Mitchell knew his pedigree — who didn’t? The son of Hall of Fame coach Pat Summitt, who won eight national titles and more games than anyone else in NCAA college basketball in 38 years at Tennessee, Tyler Summitt has been around the game longer than some veteran coaches. But he was just finishing his senior year at Tennessee and, now 22, was barely older than many of the Marquette players.
Forty-five minutes later, Mitchell had asked Summitt to come to Marquette for an interview. By the end of the interview, he had the job.
“From the second I started asking him questions, he was on it. Just his philosophy, his passion,” Mitchell said. “Coming from Tennessee, watching his mom, all the national championships — he’s embraced all that knowledge and said, ‘How can I translate that into Marquette being a championship program? I will bring a championship environment every day because that’s all I know.’
“He’s going to be a star in our profession.”
Tyler Summitt was hired at Marquette in April, the very day his mother stepped down at Tennessee. She had been diagnosed with early onset dementia, Alzheimer’s type, in May 2011, a month shy of her 59th birthday.
Marquette is hosting a “We Back Pat” night to raise Alzheimer’s awareness Saturday, when it hosts Toledo. Pat Summitt plans to be there.
Because Tyler Summitt is so close to his mom, leaving Knoxville wasn’t easy. But Pat Summitt remains in good health — whenever Tyler Summitt calls, she’s usually just finishing a workout or doing one of the many memory quizzes or puzzles she has on her iPad — and she encouraged him to go.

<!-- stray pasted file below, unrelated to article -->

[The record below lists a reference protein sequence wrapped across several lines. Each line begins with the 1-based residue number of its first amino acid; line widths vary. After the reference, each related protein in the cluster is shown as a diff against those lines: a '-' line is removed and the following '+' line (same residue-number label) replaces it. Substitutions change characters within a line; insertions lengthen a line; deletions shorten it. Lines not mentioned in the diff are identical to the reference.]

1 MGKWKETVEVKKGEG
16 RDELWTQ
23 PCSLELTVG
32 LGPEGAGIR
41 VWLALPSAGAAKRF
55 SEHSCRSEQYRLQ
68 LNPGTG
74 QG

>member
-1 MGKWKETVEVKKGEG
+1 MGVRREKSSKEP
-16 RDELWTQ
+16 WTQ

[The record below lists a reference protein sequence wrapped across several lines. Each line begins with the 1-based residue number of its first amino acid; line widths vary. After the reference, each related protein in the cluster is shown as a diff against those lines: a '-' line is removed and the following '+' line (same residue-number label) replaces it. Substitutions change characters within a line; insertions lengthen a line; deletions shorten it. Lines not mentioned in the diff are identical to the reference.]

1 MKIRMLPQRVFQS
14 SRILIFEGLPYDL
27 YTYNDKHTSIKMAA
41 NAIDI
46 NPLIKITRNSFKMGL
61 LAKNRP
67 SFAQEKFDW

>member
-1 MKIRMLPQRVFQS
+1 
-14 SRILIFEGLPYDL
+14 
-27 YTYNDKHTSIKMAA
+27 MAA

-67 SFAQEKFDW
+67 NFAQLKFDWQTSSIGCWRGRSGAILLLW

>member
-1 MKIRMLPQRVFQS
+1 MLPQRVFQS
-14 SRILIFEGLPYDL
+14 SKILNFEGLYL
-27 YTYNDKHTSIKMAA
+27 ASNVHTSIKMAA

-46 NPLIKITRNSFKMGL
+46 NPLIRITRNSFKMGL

“She’s prepared me for this and she knows I’m prepared and she believes in me and she’s taught me so much,” Tyler Summitt said. “So it’s fun to go and be doing kind of what she’s taught me to do and doing things the right way and mentoring young athletes while she’s right there watching.
“I think a part of her philosophy is living on in me, so I hope that I can continue to make her proud.”
Basketball has been part of Tyler Summitt’s life for, well, forever. While other kids were playing video games after school, he was hanging out at Tennessee practices. Instead of going to sleepovers or parties on weekends, he was taking road trips with the Lady Vols.
Some kids might rebel, seeking as different a career path as possible. But Summitt was captivated, never once considering doing anything else with his life.
“Basketball,” he said, “is just part of me.”
He was coaching basketball camps when he was in high school, and served as a student-assistant for the Lady Vols as a freshman. A walk-on at Tennessee his last two years, he coached AAU teams in his free time. When his mom watched game film, he’d pull up a seat and watch with her.
“Eventually, he saw everything I was seeing,” Pat Summitt said in an email. “I knew he had a gift to coach.”
Tyler Summitt was like a sponge with anyone he came in contact with — his mother; Billie Moore, the Hall of Famer who was Pat Summitt’s Olympic coach; John Wooden; Bruce Pearl and Cuonzo Martin, both of whom Tyler Summitt played for at Tennessee. He made notes of everything he learned, and has them stored on his computer.
Not just Xs and Os, either, but tips on leadership and building chemistry, ideas for dealing with discipline issues and on and on.
“You name a topic, bam! He can go in and start looking at ideas,” Mitchell said.
Though technically Summitt is responsible for Marquette’s guards, the position he played, Mitchell has always encouraged her assistants to jump in wherever they feel they can contribute and Summitt is no different. He’s an active voice at practice, and doesn’t hesitate to suggest plays or drills. If he’s got thoughts on offense, defense, transition, she wants to hear them.